I said I would upload a progress post so here’s a quick one of my Gallery of Mo portrait! My processes are pretty straight-forward and mundane but hopefully this is informative. I’ve not done a progress post on my work before!
1: I always do my initial rough linework in coloured pencils (sometimes there will be lines in multiple colours for corrections etc. I don’t use rubbers). This makes it easier to separate them from the finished fineliner lines once in photoshop.
2: I use the pencil lines as a rough guide for the pen but keep my references handy for spur-of-the-moment tweaks. I use pretty cheap, standard, Staedtler fineliners, since I got through a lot of them and any rough edges can be neatened up in photoshop if necessary (I’ve gotten a bit lazy with my initial lines because of this lately but I’m trying to fix that!)
3: Now I’ve separated the outlines onto a new layer in photoshop using ‘select/similar’/’new layer’ and/or the ‘select colour range’ tool, This is where I clean up the lines and if necessary, tweak the drawing a bit using the warp tool and simple ‘selection’, ‘pen’ and ‘move’ tools. In this image I did more tweaking than normal as I wanted the portrait to be as close a likeness for the subject as possible and I didn’t feel I’d done that well enough with the original lines. This way I can keep the base of my original drawing and not have to redraw completely!
4: Next is a basic flat colour base. Each colour is kept on a separate layer for easy adjustment.
5: As you can see, I did a bit more tweaking of the facial features here, but I’ve also moved on to more detailed colour layers. I’ve used my usual technique of alternating two tones of colour in the hair, but I’ve also added a bit of colour to the cheeks and around the eyes. I don’t always do this but he looked a little pale! I’ve smoothed the edges of the colour tone with the smudge tool as well, whereas I usually leave my shading and colour with sharp edges for contrast.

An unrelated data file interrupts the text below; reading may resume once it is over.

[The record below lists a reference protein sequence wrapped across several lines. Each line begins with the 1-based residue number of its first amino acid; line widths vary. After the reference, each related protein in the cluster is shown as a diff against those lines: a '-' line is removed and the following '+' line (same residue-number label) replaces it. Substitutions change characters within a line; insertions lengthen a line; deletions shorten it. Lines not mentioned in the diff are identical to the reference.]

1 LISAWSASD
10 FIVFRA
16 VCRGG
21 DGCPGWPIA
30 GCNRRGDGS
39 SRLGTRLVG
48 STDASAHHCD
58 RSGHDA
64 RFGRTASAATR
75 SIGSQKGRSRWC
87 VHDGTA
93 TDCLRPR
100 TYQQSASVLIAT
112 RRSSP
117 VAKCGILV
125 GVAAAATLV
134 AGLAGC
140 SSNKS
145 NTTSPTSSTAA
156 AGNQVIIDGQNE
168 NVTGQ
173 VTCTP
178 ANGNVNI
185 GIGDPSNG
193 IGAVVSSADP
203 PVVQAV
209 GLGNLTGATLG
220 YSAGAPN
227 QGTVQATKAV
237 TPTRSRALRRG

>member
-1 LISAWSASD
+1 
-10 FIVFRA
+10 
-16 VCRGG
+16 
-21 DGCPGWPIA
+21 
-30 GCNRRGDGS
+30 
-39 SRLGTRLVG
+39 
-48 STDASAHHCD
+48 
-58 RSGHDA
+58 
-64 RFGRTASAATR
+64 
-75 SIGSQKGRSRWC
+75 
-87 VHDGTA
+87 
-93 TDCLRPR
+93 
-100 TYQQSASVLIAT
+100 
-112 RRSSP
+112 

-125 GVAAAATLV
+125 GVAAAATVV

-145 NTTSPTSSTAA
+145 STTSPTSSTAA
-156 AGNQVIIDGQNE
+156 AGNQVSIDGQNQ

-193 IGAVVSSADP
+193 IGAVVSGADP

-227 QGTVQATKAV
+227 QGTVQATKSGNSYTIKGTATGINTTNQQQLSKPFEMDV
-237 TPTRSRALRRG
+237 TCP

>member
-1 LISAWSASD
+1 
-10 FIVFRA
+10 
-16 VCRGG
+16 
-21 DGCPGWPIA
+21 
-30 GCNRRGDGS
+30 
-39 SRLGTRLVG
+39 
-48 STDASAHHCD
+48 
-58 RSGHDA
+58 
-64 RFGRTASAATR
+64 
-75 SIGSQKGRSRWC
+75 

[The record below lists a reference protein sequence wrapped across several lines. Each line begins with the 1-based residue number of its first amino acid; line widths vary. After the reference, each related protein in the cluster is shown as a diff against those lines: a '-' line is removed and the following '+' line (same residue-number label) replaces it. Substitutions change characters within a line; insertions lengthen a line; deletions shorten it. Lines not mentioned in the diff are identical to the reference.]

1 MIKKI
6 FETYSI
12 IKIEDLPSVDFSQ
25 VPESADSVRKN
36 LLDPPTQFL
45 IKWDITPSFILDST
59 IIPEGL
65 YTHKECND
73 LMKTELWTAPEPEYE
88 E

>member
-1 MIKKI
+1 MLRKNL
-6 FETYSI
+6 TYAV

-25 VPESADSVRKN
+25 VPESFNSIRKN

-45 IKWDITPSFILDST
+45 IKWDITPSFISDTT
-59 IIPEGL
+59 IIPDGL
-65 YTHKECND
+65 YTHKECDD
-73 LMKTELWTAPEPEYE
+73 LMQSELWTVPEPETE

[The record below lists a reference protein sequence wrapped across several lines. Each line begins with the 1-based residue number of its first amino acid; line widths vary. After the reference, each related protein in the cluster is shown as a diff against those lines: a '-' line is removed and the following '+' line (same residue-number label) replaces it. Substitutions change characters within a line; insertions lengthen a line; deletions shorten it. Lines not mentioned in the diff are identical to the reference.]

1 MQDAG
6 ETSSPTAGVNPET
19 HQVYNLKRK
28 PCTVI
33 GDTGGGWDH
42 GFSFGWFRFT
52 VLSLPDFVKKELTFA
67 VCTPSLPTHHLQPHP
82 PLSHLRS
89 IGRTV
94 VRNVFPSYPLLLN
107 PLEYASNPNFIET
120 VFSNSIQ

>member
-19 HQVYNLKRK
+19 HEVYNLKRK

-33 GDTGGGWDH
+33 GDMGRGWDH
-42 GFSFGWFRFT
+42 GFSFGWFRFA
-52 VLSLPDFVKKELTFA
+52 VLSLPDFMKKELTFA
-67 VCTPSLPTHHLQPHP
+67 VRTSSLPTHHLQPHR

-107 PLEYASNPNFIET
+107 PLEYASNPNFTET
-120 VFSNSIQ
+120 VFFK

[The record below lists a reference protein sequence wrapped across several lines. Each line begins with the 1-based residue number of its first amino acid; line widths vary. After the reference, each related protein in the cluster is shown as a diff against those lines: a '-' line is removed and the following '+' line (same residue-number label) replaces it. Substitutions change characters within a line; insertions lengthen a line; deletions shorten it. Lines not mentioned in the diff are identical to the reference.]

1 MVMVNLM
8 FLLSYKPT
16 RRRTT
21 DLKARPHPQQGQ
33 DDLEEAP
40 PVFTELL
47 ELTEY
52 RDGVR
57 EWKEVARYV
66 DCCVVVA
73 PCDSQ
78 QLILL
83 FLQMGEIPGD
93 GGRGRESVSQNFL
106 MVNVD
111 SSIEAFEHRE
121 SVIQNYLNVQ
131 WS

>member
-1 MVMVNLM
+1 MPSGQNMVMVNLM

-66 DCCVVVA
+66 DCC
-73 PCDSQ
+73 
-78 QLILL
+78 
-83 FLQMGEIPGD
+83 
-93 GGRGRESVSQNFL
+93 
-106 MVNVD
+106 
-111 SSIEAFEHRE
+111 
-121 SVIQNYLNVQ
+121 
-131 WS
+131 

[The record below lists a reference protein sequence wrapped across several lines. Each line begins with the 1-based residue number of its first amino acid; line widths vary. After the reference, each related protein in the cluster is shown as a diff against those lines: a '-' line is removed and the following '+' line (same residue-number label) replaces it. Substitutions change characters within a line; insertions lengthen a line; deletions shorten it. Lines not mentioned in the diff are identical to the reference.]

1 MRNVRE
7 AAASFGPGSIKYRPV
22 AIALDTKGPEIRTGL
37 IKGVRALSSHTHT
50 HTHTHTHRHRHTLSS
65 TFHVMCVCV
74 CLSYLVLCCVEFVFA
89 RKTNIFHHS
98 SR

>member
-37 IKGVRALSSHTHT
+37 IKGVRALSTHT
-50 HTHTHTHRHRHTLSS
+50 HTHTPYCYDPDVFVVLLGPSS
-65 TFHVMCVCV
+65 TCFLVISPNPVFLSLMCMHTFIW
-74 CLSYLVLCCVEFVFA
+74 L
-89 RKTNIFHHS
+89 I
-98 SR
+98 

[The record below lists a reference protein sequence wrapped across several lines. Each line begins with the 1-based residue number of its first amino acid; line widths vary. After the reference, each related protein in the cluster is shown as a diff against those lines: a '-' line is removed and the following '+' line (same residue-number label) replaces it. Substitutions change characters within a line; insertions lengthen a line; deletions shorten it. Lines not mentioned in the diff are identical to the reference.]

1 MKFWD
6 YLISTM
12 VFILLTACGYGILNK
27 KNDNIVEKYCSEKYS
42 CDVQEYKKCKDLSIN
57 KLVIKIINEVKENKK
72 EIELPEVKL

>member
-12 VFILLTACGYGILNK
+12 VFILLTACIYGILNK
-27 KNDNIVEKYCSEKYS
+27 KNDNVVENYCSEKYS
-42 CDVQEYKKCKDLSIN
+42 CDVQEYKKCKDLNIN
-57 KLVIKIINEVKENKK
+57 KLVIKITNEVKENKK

6: Next there are the shading layers. In this case there are two layers of shadow and one of highlights but in my more complex images there can be 5 - 8 shadow layers and 2 or 3 of highlights. I block them in on separate layers in opaque black and white, using either or freehand ‘pen’ tool or the ‘freehand selection’ and ‘fill’ tools, then adjust the opacity of each layer individually until I get the balance right.
Finally, I added a simple pattern layer in the background to spice it up a bit. Since it was a quick piece, this is one from my personal stock pile of patterns. This particular one was drawn while I was still at uni and has been used in several of my other pieces, including the wedding invitation cover images I posted recently. Every now and then when I have free time, I try and produce 2 or 3 new patterns to add to my pattern and texture library for future use.